Acculturation is known to affect migrants' dietary habits and eating patterns. To evaluate the influence on the diets of Chinese migrants who have settled in New Zealand and its relation to risk factors for type 2 diabetes mellitus, a total of 46 self-selected participants took part in this 2006 dietary acculturation study in the Manawatu region. The majority was from Mainland China, and more than 40% of the entire group had a family history of diabetes, which was possibly the underlying motivation for them to take part in this study. In addition, Chinese participants were less likely to visit their preferred General Practitioners regularly, unless they felt unwell, when compared to New Zealand population. The participants' acculturation levels were evaluated by the Suinn-Lew Asian Self-identify scale, and most of the participants identified themselves as Asian. The entire group was divided into two acculturation groups (Low and High) by using a cut-off point (2.0) from the acculturation scores. Three demographic variables, arrival age, residency length, and current age, were investigated. It was significant that the residency length was negatively associated with the acculturation score (P< 0.001). Participants who had younger arrival ages gained higher acculturation scores; they had become more acculturated to Western culture. Food frequency questionnaires and 24-hour dietary recalls were used to collect the participants' dietary information. The participants with high acculturation scores were more likely to consume Western-style foods more frequently, and to have sedentary lifestyles. In contrast, participants with low acculturation scores were more likely to have traditional eating patterns. In addition, participants with high acculturation scores consumed morning or afternoon tea more frequently than those people in the low acculturation group (P < 0.05); having morning or afternoon tea is popular in New Zealand. Breakfast was the first meal to be Westernised among the study participants. One of the significant findings was that energy intakes from dietary fat were 36.4% (females) and 38.6% (males), and these were higher than the recommended less than 35% of total energy intake from fat. Also, low dietary intakes of vitamin D, calcium and folate, together with an extreme high sodium intake, were observed in the study group. To provide additional data, body weight, height, waist and hip circumferences were measured in this study. The BMI values, waist circumference and W/H ratio were used as markers of risk factors for heart diseases and diabetes. Based on the Chinese Standards for BMI and waist circumference, more than 50 percent of male participants were considered as either overweight or obese. Furthermore, females with low acculturation scores had greater BMI values than those in the high acculturation group (P < 0.05). Three blood tests, fasting plasma glucose (FPG), HbA and total cholesterol (TC) values were measured among 33 participants, and two of them were found to have abnormal FPG and HbA accordingly were referred to their preferred General Practitioners.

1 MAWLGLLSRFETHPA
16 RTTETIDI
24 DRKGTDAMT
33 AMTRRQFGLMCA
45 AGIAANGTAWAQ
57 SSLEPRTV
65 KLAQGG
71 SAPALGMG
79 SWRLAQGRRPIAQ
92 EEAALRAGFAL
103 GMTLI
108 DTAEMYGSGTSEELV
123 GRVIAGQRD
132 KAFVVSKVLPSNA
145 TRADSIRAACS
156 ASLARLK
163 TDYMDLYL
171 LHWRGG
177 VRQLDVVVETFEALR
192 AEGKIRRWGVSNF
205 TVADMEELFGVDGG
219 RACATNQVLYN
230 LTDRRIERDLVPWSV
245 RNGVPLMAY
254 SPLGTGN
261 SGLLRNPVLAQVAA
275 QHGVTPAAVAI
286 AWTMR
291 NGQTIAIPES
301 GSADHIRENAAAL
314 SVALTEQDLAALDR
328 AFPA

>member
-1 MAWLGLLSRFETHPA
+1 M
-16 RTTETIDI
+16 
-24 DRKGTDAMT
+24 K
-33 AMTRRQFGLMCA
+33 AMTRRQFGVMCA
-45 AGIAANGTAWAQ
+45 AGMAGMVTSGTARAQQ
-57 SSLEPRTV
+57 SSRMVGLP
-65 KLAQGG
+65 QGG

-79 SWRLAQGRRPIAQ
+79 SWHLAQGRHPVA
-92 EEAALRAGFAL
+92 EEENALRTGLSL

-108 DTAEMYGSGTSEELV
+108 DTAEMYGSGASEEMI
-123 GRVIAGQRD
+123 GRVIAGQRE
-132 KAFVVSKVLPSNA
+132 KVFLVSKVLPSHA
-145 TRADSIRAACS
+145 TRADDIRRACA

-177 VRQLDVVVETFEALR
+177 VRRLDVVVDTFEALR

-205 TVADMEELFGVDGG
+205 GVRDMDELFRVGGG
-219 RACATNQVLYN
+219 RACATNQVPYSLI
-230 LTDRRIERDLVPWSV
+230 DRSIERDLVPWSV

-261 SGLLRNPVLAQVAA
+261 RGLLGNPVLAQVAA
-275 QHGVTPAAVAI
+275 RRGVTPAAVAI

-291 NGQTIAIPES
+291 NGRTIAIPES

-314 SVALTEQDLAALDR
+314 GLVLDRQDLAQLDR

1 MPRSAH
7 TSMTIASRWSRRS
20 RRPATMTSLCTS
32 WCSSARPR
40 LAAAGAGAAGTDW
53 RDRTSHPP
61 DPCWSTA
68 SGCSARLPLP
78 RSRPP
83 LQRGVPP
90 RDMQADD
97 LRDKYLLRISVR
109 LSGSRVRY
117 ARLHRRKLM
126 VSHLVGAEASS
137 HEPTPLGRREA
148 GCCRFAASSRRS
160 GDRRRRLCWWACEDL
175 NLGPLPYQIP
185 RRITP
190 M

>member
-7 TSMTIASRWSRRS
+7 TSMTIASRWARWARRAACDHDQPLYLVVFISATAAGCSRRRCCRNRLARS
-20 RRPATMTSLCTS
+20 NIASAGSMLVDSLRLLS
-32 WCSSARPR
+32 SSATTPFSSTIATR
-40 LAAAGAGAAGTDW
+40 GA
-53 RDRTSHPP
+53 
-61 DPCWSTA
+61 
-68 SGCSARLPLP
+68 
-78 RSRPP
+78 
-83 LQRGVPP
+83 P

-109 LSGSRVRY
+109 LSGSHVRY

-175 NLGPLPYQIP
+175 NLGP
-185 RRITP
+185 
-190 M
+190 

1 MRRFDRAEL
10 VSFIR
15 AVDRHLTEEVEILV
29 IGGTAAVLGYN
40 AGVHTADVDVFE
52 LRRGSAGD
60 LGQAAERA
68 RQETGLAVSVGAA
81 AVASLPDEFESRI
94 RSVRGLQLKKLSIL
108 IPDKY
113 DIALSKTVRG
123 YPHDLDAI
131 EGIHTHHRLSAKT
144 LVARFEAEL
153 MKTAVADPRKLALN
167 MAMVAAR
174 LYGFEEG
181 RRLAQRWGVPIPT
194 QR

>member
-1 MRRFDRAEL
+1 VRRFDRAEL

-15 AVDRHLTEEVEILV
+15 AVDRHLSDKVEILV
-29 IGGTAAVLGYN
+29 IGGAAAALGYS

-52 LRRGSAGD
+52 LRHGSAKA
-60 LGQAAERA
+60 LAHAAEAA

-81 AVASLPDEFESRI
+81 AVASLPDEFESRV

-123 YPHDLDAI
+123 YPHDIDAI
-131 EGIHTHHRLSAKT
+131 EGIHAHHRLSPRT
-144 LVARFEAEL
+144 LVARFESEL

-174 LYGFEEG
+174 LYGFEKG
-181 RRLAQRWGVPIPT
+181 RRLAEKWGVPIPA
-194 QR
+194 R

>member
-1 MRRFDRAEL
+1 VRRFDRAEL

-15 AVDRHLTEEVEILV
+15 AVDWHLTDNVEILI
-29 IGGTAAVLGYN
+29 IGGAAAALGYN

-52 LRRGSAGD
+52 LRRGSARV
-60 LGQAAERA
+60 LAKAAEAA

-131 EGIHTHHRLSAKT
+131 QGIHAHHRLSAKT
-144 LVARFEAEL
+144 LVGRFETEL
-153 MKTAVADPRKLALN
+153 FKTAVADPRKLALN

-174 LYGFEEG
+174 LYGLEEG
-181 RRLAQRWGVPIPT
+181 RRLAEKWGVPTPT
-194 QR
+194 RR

View record details
  • Social capital and community participation in development : the case of the Direct Community Financing Programme in post-conflict Sierra Leone : a thesis presented in partial fulfilment of the requirements for the degree of Master of Philosophy in Development Studies at Massey University

    Jusu, Swalihu Kenneth-Moi (2007)

    Masters thesis
    Massey University

    Community participation seemingly appeals to a number of development agencies and institutions. Participation is seen as a means through which project outcomes can be improved. Nonetheless, "participation" as a concept is perceived, understood and defined differently. Therefore, different objectives are identified for undertaking participation. Some believe that pursuit of economic objectives has come to dominate development practice, and others believe that development practice has neglected its human or social aspects. Despite the rhetoric, past community development practice has either made little improvement in people's lives, or resulted in excluding some members of target communities. With the new institutional focus, and community empowerment as the objective of participation, the problem for development intervention is how to enhance community participation. Using a case study in post-conflict Sierra Leone, this research examines the Direct Community Financing programme, an externally funded development programme in ten communities in the Pujehun Port Loko districts. The study sought to investigate the extent to which social capital, as a community asset, facilitates community participation in development given the institutional environment and the objectives of the development intervention. The study finds that community participation is directly related to community level social capital, with high social capital communities recording high participation in the programme. The study also finds that community control, ownership and decisions over project activities, as well as the extent to which the projects meet community needs, also affect participation. Similarly, the institutional rules and the (designated) roles of stakeholders are equally important for enhancing participation. In contrast, a community's historical experience, discrimination and exclusion, selective participation and communal conflicts, among other factors, can negatively affect community participation.